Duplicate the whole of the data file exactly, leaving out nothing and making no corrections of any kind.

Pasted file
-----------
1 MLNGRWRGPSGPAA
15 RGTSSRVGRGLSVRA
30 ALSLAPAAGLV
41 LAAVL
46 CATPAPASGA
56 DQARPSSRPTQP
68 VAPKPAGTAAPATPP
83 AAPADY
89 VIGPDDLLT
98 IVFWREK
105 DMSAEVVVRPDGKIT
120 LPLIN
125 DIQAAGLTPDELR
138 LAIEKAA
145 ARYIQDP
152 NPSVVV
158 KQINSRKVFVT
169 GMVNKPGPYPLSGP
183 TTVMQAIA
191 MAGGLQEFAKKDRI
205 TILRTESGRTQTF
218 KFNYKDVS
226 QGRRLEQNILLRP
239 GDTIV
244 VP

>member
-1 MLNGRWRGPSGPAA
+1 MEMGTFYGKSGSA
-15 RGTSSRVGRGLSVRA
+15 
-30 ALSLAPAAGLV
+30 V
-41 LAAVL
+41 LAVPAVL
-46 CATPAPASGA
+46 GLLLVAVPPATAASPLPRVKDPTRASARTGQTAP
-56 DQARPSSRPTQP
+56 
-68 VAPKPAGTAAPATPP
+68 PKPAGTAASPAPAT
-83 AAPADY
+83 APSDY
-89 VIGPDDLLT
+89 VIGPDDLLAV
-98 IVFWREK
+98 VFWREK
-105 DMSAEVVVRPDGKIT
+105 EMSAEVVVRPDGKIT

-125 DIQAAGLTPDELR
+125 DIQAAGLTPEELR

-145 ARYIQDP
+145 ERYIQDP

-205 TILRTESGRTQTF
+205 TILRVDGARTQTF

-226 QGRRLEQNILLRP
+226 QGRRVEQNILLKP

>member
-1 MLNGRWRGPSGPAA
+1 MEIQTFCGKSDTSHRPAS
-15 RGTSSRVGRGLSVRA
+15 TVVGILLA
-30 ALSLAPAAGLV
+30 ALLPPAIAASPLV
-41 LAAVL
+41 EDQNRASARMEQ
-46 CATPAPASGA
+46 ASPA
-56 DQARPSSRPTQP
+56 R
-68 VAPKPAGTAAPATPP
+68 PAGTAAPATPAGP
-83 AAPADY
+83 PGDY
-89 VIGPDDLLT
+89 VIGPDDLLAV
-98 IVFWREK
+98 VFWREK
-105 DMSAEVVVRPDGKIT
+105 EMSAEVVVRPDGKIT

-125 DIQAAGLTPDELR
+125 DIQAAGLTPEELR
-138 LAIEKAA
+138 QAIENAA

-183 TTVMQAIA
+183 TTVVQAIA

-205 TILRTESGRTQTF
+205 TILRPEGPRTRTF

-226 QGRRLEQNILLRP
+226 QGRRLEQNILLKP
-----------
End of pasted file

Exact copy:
1 MLNGRWRGPSGPAA
15 RGTSSRVGRGLSVRA
30 ALSLAPAAGLV
41 LAAVL
46 CATPAPASGA
56 DQARPSSRPTQP
68 VAPKPAGTAAPATPP
83 AAPADY
89 VIGPDDLLT
98 IVFWREK
105 DMSAEVVVRPDGKIT
120 LPLIN
125 DIQAAGLTPDELR
138 LAIEKAA
145 ARYIQDP
152 NPSVVV
158 KQINSRKVFVT
169 GMVNKPGPYPLSGP
183 TTVMQAIA
191 MAGGLQEFAKKDRI
205 TILRTESGRTQTF
218 KFNYKDVS
226 QGRRLEQNILLRP
239 GDTIV
244 VP

>member
-1 MLNGRWRGPSGPAA
+1 MEMGTFYGKSGSA
-15 RGTSSRVGRGLSVRA
+15 
-30 ALSLAPAAGLV
+30 V
-41 LAAVL
+41 LAVPAVL
-46 CATPAPASGA
+46 GLLLVAVPPATAASPLPRVKDPTRASARTGQTAP
-56 DQARPSSRPTQP
+56 
-68 VAPKPAGTAAPATPP
+68 PKPAGTAASPAPAT
-83 AAPADY
+83 APSDY
-89 VIGPDDLLT
+89 VIGPDDLLAV
-98 IVFWREK
+98 VFWREK
-105 DMSAEVVVRPDGKIT
+105 EMSAEVVVRPDGKIT

-125 DIQAAGLTPDELR
+125 DIQAAGLTPEELR

-145 ARYIQDP
+145 ERYIQDP

-205 TILRTESGRTQTF
+205 TILRVDGARTQTF

-226 QGRRLEQNILLRP
+226 QGRRVEQNILLKP

>member
-1 MLNGRWRGPSGPAA
+1 MEIQTFCGKSDTSHRPAS
-15 RGTSSRVGRGLSVRA
+15 TVVGILLA
-30 ALSLAPAAGLV
+30 ALLPPAIAASPLV
-41 LAAVL
+41 EDQNRASARMEQ
-46 CATPAPASGA
+46 ASPA
-56 DQARPSSRPTQP
+56 R
-68 VAPKPAGTAAPATPP
+68 PAGTAAPATPAGP
-83 AAPADY
+83 PGDY
-89 VIGPDDLLT
+89 VIGPDDLLAV
-98 IVFWREK
+98 VFWREK
-105 DMSAEVVVRPDGKIT
+105 EMSAEVVVRPDGKIT

-125 DIQAAGLTPDELR
+125 DIQAAGLTPEELR
-138 LAIEKAA
+138 QAIENAA

-183 TTVMQAIA
+183 TTVVQAIA

-205 TILRTESGRTQTF
+205 TILRPEGPRTRTF

-226 QGRRLEQNILLRP
+226 QGRRLEQNILLKP